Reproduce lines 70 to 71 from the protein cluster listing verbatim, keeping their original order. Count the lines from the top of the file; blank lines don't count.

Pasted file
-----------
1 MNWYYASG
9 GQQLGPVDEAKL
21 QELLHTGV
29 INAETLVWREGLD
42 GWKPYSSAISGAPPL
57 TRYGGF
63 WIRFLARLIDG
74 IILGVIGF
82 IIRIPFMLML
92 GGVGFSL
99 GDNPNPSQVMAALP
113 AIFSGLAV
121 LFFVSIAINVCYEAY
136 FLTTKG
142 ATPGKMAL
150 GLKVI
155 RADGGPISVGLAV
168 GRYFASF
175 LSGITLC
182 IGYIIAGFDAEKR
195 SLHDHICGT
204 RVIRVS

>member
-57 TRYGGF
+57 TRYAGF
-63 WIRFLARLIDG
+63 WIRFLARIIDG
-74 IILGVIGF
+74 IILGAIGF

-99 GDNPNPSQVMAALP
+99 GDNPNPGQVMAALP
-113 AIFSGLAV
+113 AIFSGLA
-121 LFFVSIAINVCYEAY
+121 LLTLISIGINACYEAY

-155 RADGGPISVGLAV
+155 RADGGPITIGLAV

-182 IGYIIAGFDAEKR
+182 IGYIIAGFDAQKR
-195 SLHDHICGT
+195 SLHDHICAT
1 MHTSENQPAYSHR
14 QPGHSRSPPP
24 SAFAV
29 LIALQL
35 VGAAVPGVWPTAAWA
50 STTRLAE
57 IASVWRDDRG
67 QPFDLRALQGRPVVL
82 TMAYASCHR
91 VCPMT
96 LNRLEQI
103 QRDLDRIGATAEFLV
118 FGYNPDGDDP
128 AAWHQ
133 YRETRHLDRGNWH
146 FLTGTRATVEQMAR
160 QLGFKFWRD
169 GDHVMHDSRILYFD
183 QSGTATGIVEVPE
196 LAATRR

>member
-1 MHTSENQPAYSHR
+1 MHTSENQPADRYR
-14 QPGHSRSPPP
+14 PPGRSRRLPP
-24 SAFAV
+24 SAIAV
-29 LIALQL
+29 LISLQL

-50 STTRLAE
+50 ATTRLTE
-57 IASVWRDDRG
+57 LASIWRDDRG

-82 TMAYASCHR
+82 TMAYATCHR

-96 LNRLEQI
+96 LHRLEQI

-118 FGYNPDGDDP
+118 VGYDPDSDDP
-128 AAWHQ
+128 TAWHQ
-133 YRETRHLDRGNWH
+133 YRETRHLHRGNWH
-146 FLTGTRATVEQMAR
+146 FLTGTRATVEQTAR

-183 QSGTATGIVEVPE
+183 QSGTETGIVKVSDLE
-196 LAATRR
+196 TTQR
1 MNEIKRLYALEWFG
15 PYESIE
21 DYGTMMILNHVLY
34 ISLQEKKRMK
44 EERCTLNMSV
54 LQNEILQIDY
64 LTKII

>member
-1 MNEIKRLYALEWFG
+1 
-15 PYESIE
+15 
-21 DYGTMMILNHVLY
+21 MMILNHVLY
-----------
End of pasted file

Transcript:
+29 LISLQL

-50 STTRLAE